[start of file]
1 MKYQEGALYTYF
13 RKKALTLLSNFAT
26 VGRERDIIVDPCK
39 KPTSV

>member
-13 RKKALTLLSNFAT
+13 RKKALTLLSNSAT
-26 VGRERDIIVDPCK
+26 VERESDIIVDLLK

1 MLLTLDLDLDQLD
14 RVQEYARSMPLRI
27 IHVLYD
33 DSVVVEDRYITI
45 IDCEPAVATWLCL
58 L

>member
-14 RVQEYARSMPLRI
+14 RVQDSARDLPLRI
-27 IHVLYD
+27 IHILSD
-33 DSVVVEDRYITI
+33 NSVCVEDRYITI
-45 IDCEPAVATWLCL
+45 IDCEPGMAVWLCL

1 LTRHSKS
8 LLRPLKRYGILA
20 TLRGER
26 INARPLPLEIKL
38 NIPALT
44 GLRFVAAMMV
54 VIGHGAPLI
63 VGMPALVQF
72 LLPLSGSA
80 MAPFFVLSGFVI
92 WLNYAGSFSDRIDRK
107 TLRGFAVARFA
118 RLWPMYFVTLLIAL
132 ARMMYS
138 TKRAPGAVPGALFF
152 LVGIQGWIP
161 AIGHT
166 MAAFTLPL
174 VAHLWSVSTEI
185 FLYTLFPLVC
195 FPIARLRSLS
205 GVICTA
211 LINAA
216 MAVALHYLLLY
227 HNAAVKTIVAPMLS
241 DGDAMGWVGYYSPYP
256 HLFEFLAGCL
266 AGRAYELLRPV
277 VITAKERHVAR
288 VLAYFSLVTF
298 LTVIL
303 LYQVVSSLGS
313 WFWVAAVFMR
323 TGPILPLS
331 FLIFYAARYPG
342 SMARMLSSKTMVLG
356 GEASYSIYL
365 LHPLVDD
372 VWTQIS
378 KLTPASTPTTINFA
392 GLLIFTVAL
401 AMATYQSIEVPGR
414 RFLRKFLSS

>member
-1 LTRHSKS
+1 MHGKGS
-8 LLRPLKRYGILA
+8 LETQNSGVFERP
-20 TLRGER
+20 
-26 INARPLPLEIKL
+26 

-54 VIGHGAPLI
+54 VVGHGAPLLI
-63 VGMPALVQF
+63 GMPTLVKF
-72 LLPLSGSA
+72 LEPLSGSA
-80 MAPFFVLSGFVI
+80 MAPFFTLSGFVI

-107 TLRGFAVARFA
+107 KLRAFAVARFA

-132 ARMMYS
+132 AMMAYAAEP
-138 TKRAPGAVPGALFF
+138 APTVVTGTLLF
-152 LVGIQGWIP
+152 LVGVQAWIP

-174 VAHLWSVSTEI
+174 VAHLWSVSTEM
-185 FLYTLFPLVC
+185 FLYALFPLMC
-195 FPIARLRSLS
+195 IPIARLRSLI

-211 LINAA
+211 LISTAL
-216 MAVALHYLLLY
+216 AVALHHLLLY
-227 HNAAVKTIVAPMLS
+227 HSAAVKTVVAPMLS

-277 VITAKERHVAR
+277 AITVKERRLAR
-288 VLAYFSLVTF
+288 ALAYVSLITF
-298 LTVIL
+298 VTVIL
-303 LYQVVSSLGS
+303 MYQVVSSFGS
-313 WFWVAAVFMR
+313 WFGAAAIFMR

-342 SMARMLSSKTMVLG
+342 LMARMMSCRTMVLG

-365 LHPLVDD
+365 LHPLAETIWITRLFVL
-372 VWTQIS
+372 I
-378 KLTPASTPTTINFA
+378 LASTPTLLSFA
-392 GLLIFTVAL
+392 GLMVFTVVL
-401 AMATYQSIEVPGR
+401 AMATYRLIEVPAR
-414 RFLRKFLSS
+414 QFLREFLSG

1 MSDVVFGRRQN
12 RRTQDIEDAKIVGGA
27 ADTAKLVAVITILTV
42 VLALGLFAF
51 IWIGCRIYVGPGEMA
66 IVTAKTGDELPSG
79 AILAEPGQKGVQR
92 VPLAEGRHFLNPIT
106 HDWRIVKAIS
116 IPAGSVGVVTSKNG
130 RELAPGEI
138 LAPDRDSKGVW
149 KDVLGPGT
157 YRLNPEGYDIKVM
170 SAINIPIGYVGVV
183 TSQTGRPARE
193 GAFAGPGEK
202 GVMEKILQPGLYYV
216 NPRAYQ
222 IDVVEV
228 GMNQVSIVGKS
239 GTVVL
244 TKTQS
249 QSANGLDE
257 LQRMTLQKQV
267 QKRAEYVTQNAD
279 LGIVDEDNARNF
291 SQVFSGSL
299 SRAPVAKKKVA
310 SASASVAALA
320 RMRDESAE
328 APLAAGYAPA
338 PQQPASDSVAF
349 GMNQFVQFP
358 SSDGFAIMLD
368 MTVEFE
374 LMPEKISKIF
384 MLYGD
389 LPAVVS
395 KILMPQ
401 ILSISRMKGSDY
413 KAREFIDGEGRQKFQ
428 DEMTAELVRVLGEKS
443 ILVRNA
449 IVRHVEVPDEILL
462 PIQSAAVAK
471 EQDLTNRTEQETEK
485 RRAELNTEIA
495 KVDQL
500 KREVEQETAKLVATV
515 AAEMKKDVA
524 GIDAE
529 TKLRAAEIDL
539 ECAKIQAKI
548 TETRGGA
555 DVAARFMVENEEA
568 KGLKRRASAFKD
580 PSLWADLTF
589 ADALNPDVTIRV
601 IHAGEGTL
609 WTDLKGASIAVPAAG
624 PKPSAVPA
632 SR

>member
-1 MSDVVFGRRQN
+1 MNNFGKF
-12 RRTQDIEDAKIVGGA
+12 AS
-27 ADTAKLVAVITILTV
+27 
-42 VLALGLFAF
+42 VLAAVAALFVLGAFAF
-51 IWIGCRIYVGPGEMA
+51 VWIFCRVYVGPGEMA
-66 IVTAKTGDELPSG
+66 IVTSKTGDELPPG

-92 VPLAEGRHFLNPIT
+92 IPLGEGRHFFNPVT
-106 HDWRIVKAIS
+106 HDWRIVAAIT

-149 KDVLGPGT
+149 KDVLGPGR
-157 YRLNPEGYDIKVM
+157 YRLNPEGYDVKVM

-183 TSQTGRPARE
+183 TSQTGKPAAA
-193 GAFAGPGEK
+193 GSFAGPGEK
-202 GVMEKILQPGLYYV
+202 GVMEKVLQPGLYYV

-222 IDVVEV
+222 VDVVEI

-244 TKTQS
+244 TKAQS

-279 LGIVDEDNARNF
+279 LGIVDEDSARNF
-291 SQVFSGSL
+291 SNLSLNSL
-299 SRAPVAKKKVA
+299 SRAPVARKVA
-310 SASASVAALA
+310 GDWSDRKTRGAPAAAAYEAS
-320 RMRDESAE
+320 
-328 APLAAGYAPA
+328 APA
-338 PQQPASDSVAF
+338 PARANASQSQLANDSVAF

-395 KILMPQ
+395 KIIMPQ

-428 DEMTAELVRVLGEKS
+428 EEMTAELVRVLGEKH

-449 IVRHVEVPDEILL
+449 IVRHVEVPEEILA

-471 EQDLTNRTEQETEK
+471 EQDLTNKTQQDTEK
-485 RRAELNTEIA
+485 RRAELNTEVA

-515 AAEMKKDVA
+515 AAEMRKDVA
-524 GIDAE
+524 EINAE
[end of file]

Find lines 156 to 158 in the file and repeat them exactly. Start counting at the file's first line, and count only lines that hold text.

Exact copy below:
291 SQVFSGSL
299 SRAPVAKKKVA
310 SASASVAALA